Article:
Jeep’s Compass Finds Its Way

Much like with people, sometimes it can take awhile for a car to come into its own. Several years and a series of restyles and reinventions can pass by before a vehicle really hits its stride and find its groove. In the case of the Jeep Compass, on sales since 2007, it has transformed from a half-baked compact SUV entry into a very solid and nice looking package with the release of the 2017 model. It’s taken a decade to bring us to this point, so let’s track the progression of the Compass from misguided wallflower to rising star of the Jeep lineup.

The 2007 Jeep Compass was designed to appeal to younger buyers with edgy styling, but it’s outside appearance wasn’t exactly cohesive and the interior was sub-par. The car was clearly built to a price point and had an anemic and inefficient engine. Overall  sales from 2007-2010 were tepid.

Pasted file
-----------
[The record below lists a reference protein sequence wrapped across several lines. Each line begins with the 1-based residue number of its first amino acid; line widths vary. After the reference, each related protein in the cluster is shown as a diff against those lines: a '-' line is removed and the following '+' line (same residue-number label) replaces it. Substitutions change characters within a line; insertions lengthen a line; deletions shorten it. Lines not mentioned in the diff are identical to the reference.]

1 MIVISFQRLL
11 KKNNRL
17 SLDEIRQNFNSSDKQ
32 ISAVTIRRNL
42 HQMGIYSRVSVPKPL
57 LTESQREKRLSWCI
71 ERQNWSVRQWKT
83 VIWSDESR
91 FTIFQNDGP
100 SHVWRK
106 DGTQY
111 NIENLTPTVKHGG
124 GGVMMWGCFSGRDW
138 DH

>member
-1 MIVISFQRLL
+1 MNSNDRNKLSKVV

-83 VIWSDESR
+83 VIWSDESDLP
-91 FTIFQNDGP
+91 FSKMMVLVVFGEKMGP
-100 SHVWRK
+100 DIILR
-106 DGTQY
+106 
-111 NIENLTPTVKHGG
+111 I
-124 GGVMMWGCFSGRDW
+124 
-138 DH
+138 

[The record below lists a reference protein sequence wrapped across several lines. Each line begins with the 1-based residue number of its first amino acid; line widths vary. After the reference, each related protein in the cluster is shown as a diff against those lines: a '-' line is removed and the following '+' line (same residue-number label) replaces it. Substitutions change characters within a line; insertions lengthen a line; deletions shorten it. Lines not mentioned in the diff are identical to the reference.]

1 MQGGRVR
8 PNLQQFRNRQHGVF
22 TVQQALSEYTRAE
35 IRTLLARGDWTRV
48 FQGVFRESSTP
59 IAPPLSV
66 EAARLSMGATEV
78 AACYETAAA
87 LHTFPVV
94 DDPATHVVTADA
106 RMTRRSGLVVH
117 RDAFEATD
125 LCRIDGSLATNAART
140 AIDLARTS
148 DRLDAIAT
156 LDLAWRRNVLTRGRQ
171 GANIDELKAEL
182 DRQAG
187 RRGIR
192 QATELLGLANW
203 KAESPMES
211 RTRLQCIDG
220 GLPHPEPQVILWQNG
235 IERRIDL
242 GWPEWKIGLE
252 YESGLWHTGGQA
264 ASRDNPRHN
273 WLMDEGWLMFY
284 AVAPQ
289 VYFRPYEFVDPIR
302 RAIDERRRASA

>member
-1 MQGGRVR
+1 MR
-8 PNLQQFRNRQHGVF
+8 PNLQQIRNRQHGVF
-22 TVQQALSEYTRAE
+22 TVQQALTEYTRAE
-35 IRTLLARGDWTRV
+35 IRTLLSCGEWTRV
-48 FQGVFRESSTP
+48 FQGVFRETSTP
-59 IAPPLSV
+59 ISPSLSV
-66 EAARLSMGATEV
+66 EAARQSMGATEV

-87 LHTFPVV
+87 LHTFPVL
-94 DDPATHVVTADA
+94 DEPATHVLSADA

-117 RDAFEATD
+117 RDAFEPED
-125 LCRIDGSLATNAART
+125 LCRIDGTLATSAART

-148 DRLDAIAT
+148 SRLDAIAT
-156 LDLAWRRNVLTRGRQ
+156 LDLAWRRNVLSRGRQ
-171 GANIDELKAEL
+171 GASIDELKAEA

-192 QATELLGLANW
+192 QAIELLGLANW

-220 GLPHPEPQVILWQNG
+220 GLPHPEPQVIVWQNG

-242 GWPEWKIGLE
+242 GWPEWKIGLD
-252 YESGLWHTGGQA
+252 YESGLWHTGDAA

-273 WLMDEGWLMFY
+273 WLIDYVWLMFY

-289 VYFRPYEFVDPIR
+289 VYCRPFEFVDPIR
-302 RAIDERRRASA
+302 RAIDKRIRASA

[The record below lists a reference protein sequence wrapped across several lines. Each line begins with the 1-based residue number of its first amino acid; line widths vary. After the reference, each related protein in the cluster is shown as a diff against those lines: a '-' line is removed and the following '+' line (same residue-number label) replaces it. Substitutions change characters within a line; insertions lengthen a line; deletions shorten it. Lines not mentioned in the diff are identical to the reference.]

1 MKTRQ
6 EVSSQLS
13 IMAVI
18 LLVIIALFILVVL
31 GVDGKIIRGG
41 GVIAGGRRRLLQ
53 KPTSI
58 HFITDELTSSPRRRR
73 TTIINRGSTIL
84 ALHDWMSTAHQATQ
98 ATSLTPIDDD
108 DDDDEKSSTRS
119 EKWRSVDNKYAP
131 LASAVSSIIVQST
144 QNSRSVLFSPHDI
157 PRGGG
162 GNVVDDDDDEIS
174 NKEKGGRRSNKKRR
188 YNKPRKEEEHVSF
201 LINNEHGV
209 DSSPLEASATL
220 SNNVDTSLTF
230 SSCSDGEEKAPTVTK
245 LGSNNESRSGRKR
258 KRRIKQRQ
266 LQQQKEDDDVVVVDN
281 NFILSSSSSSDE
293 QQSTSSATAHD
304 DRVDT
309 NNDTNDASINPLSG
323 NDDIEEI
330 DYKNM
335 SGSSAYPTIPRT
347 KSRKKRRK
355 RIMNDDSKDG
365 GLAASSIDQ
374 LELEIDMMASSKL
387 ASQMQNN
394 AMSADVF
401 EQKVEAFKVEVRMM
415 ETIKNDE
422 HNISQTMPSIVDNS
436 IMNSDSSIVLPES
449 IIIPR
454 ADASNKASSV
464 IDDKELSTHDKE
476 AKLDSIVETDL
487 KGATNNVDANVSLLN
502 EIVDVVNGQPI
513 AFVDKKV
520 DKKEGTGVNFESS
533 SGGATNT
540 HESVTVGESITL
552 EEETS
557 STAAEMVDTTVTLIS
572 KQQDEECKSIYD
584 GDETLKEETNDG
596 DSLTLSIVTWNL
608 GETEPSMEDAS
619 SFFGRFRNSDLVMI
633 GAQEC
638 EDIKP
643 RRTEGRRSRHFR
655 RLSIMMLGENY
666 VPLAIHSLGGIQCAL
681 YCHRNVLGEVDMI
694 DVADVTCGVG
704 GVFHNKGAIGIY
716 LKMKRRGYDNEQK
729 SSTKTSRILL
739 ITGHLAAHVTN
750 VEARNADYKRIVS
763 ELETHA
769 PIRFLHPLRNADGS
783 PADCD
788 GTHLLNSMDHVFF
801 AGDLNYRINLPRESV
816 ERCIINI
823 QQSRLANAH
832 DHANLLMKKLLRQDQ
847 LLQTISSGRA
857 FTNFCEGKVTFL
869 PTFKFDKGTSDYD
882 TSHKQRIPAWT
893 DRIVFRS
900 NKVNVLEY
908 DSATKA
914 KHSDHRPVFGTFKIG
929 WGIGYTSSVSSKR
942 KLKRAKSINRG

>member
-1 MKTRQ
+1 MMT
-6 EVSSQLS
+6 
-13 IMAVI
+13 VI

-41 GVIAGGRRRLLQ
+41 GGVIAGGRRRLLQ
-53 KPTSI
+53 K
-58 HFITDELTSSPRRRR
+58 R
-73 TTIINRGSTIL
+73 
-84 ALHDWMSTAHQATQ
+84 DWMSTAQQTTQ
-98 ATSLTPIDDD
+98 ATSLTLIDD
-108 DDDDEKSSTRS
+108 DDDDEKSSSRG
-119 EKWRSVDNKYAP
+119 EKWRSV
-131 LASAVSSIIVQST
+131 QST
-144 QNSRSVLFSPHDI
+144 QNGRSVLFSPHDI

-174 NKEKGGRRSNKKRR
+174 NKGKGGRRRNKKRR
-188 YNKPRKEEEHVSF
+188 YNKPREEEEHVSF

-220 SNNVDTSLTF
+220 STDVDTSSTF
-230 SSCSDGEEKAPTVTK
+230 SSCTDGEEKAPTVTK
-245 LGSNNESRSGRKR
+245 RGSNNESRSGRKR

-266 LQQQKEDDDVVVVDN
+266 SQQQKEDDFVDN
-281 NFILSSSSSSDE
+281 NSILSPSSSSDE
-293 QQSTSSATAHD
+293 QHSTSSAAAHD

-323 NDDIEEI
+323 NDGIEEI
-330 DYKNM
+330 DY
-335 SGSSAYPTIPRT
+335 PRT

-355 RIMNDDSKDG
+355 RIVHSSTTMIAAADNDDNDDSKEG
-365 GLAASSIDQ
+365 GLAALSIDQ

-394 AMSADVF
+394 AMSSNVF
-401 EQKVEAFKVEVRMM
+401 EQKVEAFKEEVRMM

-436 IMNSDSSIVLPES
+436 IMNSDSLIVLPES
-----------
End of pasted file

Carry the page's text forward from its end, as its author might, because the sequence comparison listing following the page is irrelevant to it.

A 2011 facelift improved the overall appearance significantly, making the front end more closely resemble the handsome mid-size Jeep Grand Cherokee. The interior and equipment were upgraded as well, making the Compass a better value. Sales improved significantly as consumers embraced this refresh.
Taking the best elements from the facelift and incorporating fresh design trends, like a two-tone paint finish,  the Compass has really come into its own with the release of the newest iteration. Growing more powerful, comfortable and efficient, it’s leaps and bounds better than its predecessor and is one of the most attractive compact SUV’s currently available.

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[Images: Jeep, Wikipedia]

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Brian Rogers

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